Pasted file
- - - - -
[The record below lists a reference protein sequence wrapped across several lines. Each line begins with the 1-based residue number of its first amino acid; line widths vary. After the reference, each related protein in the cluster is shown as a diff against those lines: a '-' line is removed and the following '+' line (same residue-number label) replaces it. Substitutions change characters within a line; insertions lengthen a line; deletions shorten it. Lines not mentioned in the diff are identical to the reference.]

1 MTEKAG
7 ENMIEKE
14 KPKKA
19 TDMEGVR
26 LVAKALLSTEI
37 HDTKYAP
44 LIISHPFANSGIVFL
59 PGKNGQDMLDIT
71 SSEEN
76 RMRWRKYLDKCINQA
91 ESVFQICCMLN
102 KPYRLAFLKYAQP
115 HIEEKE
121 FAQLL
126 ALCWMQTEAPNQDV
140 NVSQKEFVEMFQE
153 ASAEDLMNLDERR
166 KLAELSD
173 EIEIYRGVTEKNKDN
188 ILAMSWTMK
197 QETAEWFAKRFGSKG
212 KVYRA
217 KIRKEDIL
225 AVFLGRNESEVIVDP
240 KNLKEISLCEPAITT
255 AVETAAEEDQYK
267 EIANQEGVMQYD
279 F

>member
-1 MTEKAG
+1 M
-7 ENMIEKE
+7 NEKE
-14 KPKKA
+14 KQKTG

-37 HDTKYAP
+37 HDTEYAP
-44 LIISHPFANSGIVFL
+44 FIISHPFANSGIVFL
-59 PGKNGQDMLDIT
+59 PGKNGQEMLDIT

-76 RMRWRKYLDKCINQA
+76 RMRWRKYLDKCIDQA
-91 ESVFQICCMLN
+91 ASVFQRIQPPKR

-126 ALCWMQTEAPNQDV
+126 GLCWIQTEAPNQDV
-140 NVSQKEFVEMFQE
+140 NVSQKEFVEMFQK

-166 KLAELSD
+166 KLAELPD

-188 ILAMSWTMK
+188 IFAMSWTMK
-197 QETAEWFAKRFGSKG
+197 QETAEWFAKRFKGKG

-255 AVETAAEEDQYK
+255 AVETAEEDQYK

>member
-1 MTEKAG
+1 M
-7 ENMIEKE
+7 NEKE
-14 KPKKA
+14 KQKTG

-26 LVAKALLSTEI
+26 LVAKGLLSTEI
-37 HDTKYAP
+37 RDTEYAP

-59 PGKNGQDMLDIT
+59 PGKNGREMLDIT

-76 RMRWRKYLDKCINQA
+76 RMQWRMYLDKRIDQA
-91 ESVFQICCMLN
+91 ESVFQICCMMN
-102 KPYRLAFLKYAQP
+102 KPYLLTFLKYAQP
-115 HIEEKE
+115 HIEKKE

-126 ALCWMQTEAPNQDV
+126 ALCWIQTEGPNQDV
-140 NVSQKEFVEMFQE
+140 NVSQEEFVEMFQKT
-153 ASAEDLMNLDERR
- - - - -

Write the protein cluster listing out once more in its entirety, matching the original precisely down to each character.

[The record below lists a reference protein sequence wrapped across several lines. Each line begins with the 1-based residue number of its first amino acid; line widths vary. After the reference, each related protein in the cluster is shown as a diff against those lines: a '-' line is removed and the following '+' line (same residue-number label) replaces it. Substitutions change characters within a line; insertions lengthen a line; deletions shorten it. Lines not mentioned in the diff are identical to the reference.]

1 MTEKAG
7 ENMIEKE
14 KPKKA
19 TDMEGVR
26 LVAKALLSTEI
37 HDTKYAP
44 LIISHPFANSGIVFL
59 PGKNGQDMLDIT
71 SSEEN
76 RMRWRKYLDKCINQA
91 ESVFQICCMLN
102 KPYRLAFLKYAQP
115 HIEEKE
121 FAQLL
126 ALCWMQTEAPNQDV
140 NVSQKEFVEMFQE
153 ASAEDLMNLDERR
166 KLAELSD
173 EIEIYRGVTEKNKDN
188 ILAMSWTMK
197 QETAEWFAKRFGSKG
212 KVYRA
217 KIRKEDIL
225 AVFLGRNESEVIVDP
240 KNLKEISLCEPAITT
255 AVETAAEEDQYK
267 EIANQEGVMQYD
279 F

>member
-1 MTEKAG
+1 M
-7 ENMIEKE
+7 NEKE
-14 KPKKA
+14 KQKTG

-37 HDTKYAP
+37 HDTEYAP
-44 LIISHPFANSGIVFL
+44 FIISHPFANSGIVFL
-59 PGKNGQDMLDIT
+59 PGKNGQEMLDIT

-76 RMRWRKYLDKCINQA
+76 RMRWRKYLDKCIDQA
-91 ESVFQICCMLN
+91 ASVFQRIQPPKR

-126 ALCWMQTEAPNQDV
+126 GLCWIQTEAPNQDV
-140 NVSQKEFVEMFQE
+140 NVSQKEFVEMFQK

-166 KLAELSD
+166 KLAELPD

-188 ILAMSWTMK
+188 IFAMSWTMK
-197 QETAEWFAKRFGSKG
+197 QETAEWFAKRFKGKG

-255 AVETAAEEDQYK
+255 AVETAEEDQYK

>member
-1 MTEKAG
+1 M
-7 ENMIEKE
+7 NEKE
-14 KPKKA
+14 KQKTG

-26 LVAKALLSTEI
+26 LVAKGLLSTEI
-37 HDTKYAP
+37 RDTEYAP

-59 PGKNGQDMLDIT
+59 PGKNGREMLDIT

-76 RMRWRKYLDKCINQA
+76 RMQWRMYLDKRIDQA
-91 ESVFQICCMLN
+91 ESVFQICCMMN
-102 KPYRLAFLKYAQP
+102 KPYLLTFLKYAQP
-115 HIEEKE
+115 HIEKKE

-126 ALCWMQTEAPNQDV
+126 ALCWIQTEGPNQDV
-140 NVSQKEFVEMFQE
+140 NVSQEEFVEMFQKT
-153 ASAEDLMNLDERR